Friend Grief and Closure for 2011
Dec 30, 2011 by Victoria Noe
In my last blog post of this amazing year, I thought I’d revisit a topic that came up a few months ago. Last May, after the death of Osama bin Laden, I wrote about what I called “the myth of closure”. It’s supposed to be something you aspire to, but it often feels just out of reach: because it may never be possible.“Closure: the sense of finality and coming to terms with an experience, felt or experienced over time.” – Encarta Dictionary“Closure” is a word frequently invoked in grief-related literature. Events are said to bring “closure” to people who grieve: discovery of remains, burial, 1st anniversaries, etc.But the news of the death of Osama bin Laden may only be initially...
The Myth of Closure - Part 3
May 06, 2011 by Victoria Noe
It's been quite a week, hasn't it?I’ve been talking to a lot of people this week about closure, as it applies – or doesn’t – to the death of Osama bin Laden.The word has been bandied about in newspapers, blogs, Facebook, Twitter and every news program on TV. My “research” has gleaned the following observations:1. Closure does not end grief.2. Justice does not ultimately equal closure.3. Those who speak most emphatically about closure tend to be observers to the situation, rather than directly affected.4. Those who are most directly affected by 9/11 don’t all see bin Laden’s death as closure.5. Believing there is closure makes people feel better, because they think they will no longer have to witness grief.6. Closure...
The Myth of Closure - Part 2
May 05, 2011 by Victoria Noe
Firefighter's PewSt. Paul's Chapel near Ground Zero“I hope it brings some comfort to the families. No closure. That word should be stricken from the English language.” - Lee Ielpi, whose son, Jonathan, a firefighter from Queens, died on 9/11 (quoted in the May 3, 2011 New York Times).Much is made of the concept of closure. We’ve been told that certain things – an anniversary, a verdict, a discovery – can somehow end grief. Closure is considered the act of putting a period at the end of the sentence of grief. Except there’s no such thing. The death of Osama bin Laden has been heralded as closure for those who lost family and friends on 9/11, the end of the grieving....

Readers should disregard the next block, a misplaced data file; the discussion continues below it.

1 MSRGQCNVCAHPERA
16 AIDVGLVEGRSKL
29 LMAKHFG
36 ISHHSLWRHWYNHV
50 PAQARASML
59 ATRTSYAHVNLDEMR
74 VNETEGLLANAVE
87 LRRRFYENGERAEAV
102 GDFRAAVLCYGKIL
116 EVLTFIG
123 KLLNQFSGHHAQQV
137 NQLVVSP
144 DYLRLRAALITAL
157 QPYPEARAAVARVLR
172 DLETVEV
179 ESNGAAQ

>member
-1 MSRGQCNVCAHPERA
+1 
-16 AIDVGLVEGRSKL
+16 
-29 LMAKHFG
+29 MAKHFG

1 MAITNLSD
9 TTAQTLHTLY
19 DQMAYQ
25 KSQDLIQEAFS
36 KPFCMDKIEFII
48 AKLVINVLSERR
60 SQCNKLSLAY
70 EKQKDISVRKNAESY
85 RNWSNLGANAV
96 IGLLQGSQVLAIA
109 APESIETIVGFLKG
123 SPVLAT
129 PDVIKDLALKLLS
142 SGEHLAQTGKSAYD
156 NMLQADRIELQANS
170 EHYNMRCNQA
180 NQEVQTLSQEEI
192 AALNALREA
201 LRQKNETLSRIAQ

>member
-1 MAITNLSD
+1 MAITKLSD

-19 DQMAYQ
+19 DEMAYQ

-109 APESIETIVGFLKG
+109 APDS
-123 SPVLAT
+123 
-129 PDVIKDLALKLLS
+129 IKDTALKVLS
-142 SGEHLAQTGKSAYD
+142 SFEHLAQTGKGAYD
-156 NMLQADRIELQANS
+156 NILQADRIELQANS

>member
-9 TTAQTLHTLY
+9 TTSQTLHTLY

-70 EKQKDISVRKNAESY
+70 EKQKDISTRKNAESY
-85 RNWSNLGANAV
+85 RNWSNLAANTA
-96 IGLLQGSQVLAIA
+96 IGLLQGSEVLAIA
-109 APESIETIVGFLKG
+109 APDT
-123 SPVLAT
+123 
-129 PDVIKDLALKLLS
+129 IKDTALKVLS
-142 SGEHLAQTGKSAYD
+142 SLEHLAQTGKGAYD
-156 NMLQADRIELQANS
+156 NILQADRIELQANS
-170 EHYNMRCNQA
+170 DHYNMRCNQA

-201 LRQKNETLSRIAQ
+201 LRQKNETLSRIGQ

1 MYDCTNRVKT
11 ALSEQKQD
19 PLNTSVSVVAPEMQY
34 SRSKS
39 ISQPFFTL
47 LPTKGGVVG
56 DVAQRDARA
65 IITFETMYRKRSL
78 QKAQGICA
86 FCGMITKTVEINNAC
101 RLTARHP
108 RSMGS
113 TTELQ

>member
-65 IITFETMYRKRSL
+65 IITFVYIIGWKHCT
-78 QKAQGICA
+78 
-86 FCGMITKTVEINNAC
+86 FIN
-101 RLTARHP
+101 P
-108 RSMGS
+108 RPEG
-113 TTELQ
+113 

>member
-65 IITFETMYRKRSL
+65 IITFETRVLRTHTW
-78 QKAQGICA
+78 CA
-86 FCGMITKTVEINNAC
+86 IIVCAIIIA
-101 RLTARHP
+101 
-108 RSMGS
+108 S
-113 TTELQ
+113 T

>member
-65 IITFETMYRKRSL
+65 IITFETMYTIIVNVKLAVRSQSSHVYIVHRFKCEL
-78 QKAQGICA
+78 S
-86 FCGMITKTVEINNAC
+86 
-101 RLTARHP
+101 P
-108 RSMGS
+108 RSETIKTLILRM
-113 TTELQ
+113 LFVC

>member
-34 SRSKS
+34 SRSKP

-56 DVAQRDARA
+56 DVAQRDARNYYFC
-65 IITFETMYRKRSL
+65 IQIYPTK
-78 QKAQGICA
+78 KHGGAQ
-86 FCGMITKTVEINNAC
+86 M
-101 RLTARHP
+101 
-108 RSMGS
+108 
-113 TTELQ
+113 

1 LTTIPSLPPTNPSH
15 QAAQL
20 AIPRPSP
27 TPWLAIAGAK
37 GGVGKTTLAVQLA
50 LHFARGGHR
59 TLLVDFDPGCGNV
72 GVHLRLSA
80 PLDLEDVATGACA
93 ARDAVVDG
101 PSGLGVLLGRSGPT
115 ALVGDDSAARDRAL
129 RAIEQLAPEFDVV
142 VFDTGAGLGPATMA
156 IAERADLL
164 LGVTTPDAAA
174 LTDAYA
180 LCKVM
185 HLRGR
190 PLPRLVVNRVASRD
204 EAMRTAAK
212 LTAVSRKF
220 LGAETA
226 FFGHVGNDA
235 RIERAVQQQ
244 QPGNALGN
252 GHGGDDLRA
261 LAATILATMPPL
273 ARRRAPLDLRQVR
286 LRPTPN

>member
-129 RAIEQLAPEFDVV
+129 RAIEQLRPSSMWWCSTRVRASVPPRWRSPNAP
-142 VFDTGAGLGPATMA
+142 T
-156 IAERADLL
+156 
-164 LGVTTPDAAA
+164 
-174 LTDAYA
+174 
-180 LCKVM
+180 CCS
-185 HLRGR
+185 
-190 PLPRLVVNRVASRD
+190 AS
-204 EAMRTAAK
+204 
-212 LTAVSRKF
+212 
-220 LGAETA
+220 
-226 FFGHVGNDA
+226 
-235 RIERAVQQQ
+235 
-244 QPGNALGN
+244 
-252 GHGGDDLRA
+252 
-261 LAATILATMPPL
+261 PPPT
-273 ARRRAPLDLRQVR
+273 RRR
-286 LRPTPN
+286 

The Myth of Closure
May 02, 2011 by Victoria Noe
“Closure: the sense of finality and coming to terms with an experience, felt or experienced over time.” – Encarta Dictionary“Closure” is a word frequently invoked in grief-related literature. Events are said to bring “closure” to people who grieve: discovery of remains, burial, 1st anniversaries, etc.But the news of the death of Osama bin Laden may only be initially considered closure.Certainly, the death of the most wanted terrorist in the world is a cause for celebration, even not knowing how other terrorist organizations will respond.But for those who lost family or friends on 9/11, there is no closure.Osama bin Laden is dead, but so are their loved ones.Don’t assume everyone is happy and “all right” now. Don’t assume the grieving is...